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How many different variations of the Avro Lancaster are there?

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  • $\begingroup$ Section 4 of the Wikipedia page you linked gives the variants. Oh - I've just checked the revision history and see that the link was added by Pondlife so it appears that you did zero research. $\endgroup$ – Transistor Dec 22 '18 at 10:28
  • $\begingroup$ @Transistor if I recall correctly, the meta doesn't say people can't ask a question just because it is easily referenced elsewhere. meta.stackexchange.com/questions/8724/… $\endgroup$ – Ryan Mortensen Dec 23 '18 at 14:48
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    $\begingroup$ If you think the answer is easily located, then locate it easily, and answer it. $\endgroup$ – Ryan Mortensen Dec 23 '18 at 14:49
  • $\begingroup$ @Ryan: The article is already linked in the question. No matter what the rules say it's just lazy to ask here without looking it up first. If the OP can't be bothered then why should we? $\endgroup$ – Transistor Dec 23 '18 at 14:59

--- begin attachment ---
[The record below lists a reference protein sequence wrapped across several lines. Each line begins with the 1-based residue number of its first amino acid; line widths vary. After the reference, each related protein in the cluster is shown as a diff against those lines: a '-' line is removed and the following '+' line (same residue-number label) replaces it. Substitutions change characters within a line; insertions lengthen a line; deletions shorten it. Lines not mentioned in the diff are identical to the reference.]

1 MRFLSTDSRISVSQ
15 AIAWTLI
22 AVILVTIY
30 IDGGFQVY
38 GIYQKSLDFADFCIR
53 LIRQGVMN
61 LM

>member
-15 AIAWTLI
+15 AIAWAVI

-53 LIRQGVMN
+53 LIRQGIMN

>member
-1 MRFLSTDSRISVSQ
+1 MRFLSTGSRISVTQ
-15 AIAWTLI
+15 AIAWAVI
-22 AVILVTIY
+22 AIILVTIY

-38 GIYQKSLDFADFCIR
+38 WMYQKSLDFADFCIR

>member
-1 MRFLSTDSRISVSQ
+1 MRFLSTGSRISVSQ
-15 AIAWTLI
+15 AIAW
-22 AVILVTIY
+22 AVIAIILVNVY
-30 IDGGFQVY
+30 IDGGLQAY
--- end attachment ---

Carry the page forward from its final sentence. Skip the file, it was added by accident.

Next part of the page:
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There were twenty-three different variants, according to Wikipedia:

British-built variants (13)

  • Ten combat variants (B.I, B.I Special, B.I (FE), B.II, B.III, B.III Special, B.IV [Lincoln B 1], B.V [Lincoln B 2], B.VI, B.VII)
  • Two reconnaissance variants (PR.I, GR.3/MR.3)
  • One SAR variant (ASR.III/ASR.3)

Canadian-built variants (10)

  • Two combat variants (B.X [later 10S/10U], B.XV [Lincoln XV])
  • One dual-purpose combat/reconnaissance variant (10BR)
  • Three dedicated reconnaissance variants (10AR, 10MR/10MP, 10P)
  • One SAR variant (10S&R)
  • One trainer variant (10N)
  • One drone-mothership variant (10DC)
  • One jet-engine testbed variant (10O)

Plus the Avro Lancastrian, a commercial airliner derived from the Lancaster B.X (the first few Lancastrians were direct conversions of existing B.Xes, although later batches were built as airliners from the start).

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